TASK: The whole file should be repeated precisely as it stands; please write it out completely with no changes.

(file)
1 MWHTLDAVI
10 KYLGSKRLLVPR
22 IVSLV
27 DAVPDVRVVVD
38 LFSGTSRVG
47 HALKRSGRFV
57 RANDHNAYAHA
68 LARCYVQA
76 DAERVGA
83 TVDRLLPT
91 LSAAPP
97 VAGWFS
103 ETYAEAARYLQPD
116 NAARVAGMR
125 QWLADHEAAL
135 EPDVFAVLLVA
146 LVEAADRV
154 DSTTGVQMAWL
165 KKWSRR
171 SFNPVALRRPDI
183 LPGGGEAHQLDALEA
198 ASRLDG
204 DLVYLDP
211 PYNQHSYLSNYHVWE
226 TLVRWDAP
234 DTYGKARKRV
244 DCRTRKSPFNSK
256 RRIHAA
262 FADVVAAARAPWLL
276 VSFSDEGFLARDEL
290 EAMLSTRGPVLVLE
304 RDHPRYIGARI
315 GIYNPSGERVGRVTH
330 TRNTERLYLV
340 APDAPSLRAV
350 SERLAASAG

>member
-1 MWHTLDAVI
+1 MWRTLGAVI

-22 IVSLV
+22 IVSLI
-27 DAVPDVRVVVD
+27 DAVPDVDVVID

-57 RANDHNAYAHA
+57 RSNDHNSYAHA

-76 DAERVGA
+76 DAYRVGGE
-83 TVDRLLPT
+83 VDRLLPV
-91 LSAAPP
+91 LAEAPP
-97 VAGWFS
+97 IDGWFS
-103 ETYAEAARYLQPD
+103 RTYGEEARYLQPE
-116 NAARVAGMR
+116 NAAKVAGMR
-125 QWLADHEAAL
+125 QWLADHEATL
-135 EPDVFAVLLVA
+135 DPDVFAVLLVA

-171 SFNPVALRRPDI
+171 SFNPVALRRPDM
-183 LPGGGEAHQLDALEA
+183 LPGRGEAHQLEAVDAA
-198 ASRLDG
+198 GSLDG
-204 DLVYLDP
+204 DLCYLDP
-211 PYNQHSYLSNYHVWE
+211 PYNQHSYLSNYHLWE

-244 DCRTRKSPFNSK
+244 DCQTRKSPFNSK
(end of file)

1 MWHTLDAVI
10 KYLGSKRLLVPR
22 IVSLV
27 DAVPDVRVVVD
38 LFSGTSRVG
47 HALKRSGRFV
57 RANDHNAYAHA
68 LARCYVQA
76 DAERVGA
83 TVDRLLPT
91 LSAAPP
97 VAGWFS
103 ETYAEAARYLQPD
116 NAARVAGMR
125 QWLADHEAAL
135 EPDVFAVLLVA
146 LVEAADRV
154 DSTTGVQMAWL
165 KKWSRR
171 SFNPVALRRPDI
183 LPGGGEAHQLDALEA
198 ASRLDG
204 DLVYLDP
211 PYNQHSYLSNYHVWE
226 TLVRWDAP
234 DTYGKARKRV
244 DCRTRKSPFNSK
256 RRIHAA
262 FADVVAAARAPWLL
276 VSFSDEGFLARDEL
290 EAMLSTRGPVLVLE
304 RDHPRYIGARI
315 GIYNPSGERVGRVTH
330 TRNTERLYLV
340 APDAPSLRAV
350 SERLAASAG

>member
-1 MWHTLDAVI
+1 MWRTLGAVI

-22 IVSLV
+22 IVSLI
-27 DAVPDVRVVVD
+27 DAVPDVDVVID

-57 RANDHNAYAHA
+57 RSNDHNSYAHA

-76 DAERVGA
+76 DAYRVGGE
-83 TVDRLLPT
+83 VDRLLPV
-91 LSAAPP
+91 LAEAPP
-97 VAGWFS
+97 IDGWFS
-103 ETYAEAARYLQPD
+103 RTYGEEARYLQPE
-116 NAARVAGMR
+116 NAAKVAGMR
-125 QWLADHEAAL
+125 QWLADHEATL
-135 EPDVFAVLLVA
+135 DPDVFAVLLVA

-171 SFNPVALRRPDI
+171 SFNPVALRRPDM
-183 LPGGGEAHQLDALEA
+183 LPGRGEAHQLEAVDAA
-198 ASRLDG
+198 GSLDG
-204 DLVYLDP
+204 DLCYLDP
-211 PYNQHSYLSNYHVWE
+211 PYNQHSYLSNYHLWE

-244 DCRTRKSPFNSK
+244 DCQTRKSPFNSK